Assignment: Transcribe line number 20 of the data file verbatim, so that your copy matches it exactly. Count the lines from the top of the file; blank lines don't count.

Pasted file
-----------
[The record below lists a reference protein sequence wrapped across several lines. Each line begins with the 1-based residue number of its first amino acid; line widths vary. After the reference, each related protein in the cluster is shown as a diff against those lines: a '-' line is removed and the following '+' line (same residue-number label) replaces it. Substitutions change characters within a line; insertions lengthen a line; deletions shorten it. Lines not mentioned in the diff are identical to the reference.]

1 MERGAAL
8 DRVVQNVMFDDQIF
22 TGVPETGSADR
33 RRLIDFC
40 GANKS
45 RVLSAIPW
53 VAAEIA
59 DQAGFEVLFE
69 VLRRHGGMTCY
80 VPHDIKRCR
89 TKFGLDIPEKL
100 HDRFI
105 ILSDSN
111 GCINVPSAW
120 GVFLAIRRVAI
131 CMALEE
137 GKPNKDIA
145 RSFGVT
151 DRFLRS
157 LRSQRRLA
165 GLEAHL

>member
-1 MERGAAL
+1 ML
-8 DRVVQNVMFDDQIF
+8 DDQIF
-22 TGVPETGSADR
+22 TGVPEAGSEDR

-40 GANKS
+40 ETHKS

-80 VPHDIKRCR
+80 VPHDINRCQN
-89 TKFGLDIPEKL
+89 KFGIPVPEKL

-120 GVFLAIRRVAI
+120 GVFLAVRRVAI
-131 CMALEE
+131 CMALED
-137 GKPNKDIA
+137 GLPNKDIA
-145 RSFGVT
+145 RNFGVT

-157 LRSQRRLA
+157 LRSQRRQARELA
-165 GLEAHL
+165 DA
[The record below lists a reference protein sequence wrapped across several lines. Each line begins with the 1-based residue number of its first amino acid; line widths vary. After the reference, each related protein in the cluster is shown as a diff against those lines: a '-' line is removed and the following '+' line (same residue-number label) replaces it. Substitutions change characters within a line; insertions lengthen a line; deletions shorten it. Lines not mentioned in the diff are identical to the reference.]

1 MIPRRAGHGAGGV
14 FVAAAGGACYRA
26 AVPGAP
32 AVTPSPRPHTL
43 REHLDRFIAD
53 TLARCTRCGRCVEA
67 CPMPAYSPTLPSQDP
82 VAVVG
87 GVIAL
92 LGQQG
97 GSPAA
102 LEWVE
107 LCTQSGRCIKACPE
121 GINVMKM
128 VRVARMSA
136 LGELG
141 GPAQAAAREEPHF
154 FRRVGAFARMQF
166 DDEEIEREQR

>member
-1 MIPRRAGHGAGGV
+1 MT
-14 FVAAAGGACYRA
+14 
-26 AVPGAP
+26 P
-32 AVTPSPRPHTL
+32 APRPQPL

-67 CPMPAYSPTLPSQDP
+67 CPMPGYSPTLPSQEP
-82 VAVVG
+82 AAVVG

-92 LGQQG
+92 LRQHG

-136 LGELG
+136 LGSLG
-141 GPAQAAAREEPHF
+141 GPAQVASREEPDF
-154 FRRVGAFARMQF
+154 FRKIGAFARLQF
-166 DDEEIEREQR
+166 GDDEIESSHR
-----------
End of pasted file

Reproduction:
151 DRFLRS